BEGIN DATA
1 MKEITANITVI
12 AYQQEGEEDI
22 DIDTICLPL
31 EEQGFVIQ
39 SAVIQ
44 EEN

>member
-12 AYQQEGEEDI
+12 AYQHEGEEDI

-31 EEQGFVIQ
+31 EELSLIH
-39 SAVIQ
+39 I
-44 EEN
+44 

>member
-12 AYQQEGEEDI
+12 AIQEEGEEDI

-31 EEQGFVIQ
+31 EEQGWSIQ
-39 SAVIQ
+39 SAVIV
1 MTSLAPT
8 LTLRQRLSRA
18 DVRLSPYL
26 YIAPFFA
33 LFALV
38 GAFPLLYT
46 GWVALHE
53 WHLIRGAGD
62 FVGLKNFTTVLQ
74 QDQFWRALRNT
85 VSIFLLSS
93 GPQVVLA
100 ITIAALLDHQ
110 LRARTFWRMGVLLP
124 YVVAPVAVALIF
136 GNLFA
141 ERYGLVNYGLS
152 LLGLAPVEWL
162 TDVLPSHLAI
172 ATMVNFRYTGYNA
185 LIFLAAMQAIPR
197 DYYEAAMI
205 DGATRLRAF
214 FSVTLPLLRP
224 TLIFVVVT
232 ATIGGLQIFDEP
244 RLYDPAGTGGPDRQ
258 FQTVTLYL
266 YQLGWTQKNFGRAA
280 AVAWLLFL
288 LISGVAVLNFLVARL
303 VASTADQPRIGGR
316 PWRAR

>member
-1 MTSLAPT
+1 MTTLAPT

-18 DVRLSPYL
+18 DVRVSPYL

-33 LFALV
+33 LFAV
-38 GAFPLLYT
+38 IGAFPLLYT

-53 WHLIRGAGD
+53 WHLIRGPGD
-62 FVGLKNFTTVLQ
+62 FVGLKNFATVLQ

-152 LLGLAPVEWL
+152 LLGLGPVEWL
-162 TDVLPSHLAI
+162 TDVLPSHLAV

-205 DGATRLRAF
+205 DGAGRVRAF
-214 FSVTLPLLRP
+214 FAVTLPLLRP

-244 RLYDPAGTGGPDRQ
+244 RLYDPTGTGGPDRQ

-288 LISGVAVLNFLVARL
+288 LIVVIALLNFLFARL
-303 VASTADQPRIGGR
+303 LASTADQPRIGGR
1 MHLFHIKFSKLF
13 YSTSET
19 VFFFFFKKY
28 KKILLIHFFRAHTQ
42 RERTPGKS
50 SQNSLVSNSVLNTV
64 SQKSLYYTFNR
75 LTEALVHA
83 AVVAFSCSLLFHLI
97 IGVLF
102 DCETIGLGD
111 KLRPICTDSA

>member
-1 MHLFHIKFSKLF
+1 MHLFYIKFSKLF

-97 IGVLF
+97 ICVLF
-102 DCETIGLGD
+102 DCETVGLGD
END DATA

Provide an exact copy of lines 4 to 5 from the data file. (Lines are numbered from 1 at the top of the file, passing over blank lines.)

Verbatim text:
31 EEQGFVIQ
39 SAVIQ